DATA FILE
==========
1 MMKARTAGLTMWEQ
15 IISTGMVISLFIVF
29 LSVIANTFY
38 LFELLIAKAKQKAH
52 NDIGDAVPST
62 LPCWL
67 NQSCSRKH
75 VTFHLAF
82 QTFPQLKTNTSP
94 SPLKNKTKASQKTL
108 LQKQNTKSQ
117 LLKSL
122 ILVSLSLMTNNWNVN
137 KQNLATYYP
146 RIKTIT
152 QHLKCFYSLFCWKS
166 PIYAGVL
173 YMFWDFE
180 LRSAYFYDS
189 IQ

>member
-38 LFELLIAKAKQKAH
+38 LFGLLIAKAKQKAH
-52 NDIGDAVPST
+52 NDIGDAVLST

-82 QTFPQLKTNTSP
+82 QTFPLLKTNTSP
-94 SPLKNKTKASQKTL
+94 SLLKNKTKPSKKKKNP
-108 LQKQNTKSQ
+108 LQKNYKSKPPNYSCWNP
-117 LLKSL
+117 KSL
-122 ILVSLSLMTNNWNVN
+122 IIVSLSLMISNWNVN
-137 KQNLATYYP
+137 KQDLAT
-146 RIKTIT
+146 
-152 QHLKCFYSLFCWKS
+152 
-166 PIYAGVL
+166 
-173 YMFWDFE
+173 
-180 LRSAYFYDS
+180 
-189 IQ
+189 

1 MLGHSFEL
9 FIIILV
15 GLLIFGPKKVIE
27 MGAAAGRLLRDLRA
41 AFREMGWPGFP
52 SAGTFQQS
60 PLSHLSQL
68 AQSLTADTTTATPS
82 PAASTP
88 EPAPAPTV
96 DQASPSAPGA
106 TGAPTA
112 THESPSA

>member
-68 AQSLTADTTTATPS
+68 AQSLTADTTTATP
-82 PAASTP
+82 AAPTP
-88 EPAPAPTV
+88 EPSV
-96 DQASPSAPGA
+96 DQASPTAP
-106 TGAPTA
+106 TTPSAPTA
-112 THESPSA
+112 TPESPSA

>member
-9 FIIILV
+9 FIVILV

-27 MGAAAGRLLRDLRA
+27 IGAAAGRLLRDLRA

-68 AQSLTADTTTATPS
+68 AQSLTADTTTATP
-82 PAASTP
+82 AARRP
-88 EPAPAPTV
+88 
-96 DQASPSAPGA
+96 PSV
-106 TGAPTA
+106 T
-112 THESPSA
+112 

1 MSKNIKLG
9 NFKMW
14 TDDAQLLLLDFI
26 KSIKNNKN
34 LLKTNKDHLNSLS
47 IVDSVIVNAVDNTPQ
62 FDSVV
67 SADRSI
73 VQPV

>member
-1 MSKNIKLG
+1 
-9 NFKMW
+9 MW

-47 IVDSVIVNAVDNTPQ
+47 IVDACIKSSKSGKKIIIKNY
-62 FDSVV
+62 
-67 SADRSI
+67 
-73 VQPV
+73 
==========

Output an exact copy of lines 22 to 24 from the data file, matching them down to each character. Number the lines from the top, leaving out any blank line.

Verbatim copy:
-38 LFELLIAKAKQKAH
+38 LFGLLIAKAKQKAH
-52 NDIGDAVPST